5. How is Effort Determined? • Effort is NOT based on a 40-hour work week • Effort is based on 100% of the activities for which you are compensated by the UW • These activities are divided into: • Sponsored project activities • Non-sponsored activities, such as: • Administration, including duties as chair, dean, etc. • Instruction • Research without external funding • Public service and outreach, when closely relatedto your UW duties

  6. What Counts in Your 100% Effort? Sponsored Project Activities: • This is your effort on: • Federal grants or contracts (e.g. NIH, NSF, DOD) • Non-federal research projects (e.g. a foundation grant or industry sponsored clinical trial) • Activities you can allocate to a sponsored project include: • Writing progress reports; holding a meeting with lab staff; presenting research results at a scientific conference; reading scientific journals to keep up to date with the latest advances in the project topic area • ... even if your salary is not completely paid by thesponsor (i.e. salary cost sharing)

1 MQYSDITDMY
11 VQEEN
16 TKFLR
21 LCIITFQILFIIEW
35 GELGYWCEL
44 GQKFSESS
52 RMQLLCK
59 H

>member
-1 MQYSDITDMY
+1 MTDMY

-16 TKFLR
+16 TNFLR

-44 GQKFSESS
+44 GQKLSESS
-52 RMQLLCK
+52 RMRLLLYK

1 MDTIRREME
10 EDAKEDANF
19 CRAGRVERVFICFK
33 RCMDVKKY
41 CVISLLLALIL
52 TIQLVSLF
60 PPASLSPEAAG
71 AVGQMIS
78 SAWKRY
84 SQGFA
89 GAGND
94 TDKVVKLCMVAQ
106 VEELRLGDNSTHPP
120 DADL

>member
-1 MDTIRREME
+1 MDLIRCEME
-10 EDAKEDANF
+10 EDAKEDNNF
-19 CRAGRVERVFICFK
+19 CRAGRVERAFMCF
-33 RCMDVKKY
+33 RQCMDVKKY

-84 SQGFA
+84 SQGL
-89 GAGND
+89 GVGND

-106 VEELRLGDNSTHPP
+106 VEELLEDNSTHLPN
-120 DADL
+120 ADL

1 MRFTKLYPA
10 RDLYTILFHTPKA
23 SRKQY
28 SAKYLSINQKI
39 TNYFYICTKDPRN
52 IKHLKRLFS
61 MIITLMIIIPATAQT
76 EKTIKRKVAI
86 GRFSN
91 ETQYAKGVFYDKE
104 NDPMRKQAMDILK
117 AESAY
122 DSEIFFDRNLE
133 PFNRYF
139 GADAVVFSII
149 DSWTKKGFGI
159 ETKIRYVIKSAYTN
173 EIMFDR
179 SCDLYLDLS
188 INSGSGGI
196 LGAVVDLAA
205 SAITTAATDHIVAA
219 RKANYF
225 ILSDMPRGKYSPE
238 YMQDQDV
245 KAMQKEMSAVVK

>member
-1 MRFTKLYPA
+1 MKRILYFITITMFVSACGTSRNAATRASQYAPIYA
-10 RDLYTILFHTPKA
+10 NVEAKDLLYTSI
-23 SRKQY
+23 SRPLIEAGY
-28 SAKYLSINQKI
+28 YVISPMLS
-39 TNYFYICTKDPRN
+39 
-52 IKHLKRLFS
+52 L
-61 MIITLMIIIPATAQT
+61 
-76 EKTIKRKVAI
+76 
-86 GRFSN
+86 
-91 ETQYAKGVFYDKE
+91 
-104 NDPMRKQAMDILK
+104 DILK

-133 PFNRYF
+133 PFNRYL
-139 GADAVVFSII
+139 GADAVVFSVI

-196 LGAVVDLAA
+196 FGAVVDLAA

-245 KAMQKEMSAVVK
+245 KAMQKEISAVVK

7. What Counts in Your 100% Effort? • Teaching • Serving as a department chair, and other administrative duties • Serving on university committees • Attending general departmental faculty meetings • Public service and outreach Non-Sponsored Activities:

  8. Activities NOT Included in Your 100% UW Effort • Work at the UW VA Hospital • Outside consulting • Serving on an NIH study section or an NSF peer review panel